Move Over Web 2.0 and Social Media. It’s Time for SOCIAL Computing


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In discussions about Web 2.0, Social Media or Social Networking, it is becoming common to hear: it is not about the technology, it is about what it enables.” Heretofore, discussions about what it enables have been mostly about the buzz around flashy examples. Well, it looks like that is going to change.
Here are some examples of the companies and institutions that are taking a serious look at just what is enabled and the potential consequences:

  • Foresster
    A new social structure is emerging in which technology puts power in communities, not institutions. Forrester calls this evolution Social Computing. Sounds like Web 2.0, right? We think not. And here’s why: Web 2.0 is about specific technologies (blogs, podcasts, wikis, etc) that are relatively easy to adopt and master. Social Computing is about the new relationships and power structures that will result. Think of it another way: Web 2.0 is the building of the Interstate Highway System in the 1950s; Social Computing is everything that resulted next (for better or worse): suburban sprawl, energy dependency, efficient commerce, Americans’ lust for cheap and easy travel.
  • The University of Michigan, the first to offer a master’s specialization in social computing, is now opening up the opportunity to undergrads with the launch of a new undergraduate major in informatics that features a social computing track. Students in the social computing informatics track will build and evaluate social software applications and study the influences of these systems on society. Informatics is the study of information and the ways information is used by and affects people and social systems.
  • IBM opens the IBM Center for Social Software in Cambridge, MA. The center will build upon those projects as well as identify new technology and business models to merge the popularity of social networking with the practicalities of corporate culture and values. The academic community will also be involved in determining whether these applications actually do make enterprises more efficient and improve morale. IBM said it has struck up partnerships with Harvard University and the Massachusetts Institute of Technology Media Lab for research projects on social computing.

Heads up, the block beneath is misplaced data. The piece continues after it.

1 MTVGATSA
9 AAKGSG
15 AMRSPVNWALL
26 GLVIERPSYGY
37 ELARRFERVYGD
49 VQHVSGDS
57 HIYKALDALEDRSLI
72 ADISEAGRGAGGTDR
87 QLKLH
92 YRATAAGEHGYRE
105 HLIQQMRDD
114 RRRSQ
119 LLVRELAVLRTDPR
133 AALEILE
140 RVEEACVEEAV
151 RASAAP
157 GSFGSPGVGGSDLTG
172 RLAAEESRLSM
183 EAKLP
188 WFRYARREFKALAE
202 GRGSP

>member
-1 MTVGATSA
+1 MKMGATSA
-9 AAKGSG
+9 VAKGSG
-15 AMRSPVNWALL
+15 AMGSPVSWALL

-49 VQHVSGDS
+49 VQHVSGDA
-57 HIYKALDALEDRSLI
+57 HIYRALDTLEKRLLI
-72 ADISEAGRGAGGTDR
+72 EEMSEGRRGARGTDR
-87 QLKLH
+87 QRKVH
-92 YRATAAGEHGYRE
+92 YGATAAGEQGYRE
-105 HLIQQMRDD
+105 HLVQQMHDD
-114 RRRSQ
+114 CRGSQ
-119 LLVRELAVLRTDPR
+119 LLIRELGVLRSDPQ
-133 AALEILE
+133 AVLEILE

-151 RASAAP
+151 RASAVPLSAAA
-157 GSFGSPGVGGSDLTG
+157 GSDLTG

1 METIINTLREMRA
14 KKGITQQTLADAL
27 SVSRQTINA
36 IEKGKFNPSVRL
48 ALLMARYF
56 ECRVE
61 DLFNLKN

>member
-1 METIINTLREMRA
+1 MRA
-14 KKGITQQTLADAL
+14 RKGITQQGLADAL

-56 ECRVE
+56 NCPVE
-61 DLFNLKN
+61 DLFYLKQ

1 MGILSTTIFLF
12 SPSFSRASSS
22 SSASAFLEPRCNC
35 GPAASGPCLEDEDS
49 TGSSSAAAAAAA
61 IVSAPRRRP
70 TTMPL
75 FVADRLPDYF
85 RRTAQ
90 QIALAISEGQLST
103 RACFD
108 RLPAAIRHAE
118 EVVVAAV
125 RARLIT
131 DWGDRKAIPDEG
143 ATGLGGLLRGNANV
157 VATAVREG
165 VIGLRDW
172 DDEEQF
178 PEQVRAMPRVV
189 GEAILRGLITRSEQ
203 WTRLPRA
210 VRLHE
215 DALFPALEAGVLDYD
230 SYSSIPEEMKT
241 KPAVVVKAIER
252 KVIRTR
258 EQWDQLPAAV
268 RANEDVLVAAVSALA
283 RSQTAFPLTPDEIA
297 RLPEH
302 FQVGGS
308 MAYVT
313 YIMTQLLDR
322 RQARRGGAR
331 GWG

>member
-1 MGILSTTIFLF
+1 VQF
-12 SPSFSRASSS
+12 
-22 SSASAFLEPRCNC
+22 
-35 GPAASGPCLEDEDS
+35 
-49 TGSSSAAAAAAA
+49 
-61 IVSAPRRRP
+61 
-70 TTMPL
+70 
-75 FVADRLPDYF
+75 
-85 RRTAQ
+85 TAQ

• Microsoft will be conducting research on social networks in its Research Center in New England. It will be charged at looking at the sociological, psychological and technical aspects of social networks. If we’re going to help build the social networks of tomorrow, if we’re going to come up with new business models so that we can monetize them, if we are going to help to come up with productivity software so that people can collaborate online, we need to understand more about people: who they are, how they value things, and how they interact with each other, Microsoft (Research New England managing director Jennifer Chayes said in a statement posted on the company’s Web site.
  • The University of California at Berkeley recently received funding for the first endowed professorship in its Center for New Media. Funds are coming from the Craigslist Foundation and the William and Flora Hewlett Foundation. The mission is to advance new media in the public interest, and to explore the effect of new media on culture.
John Todor
John I. Todor, Ph.D. is the Managing Partner of the MindShift Innovation, a firm that helps executives confront the volatility and complexity of the marketplace. We engage executives in a process that tackles two critical challenges: envisioning new possibilities for creating and delivering value to customers and, fostering employee engagement in the innovation and alignment of business practices to deliver on the new possibilities. Follow me on Twitter @johntodor


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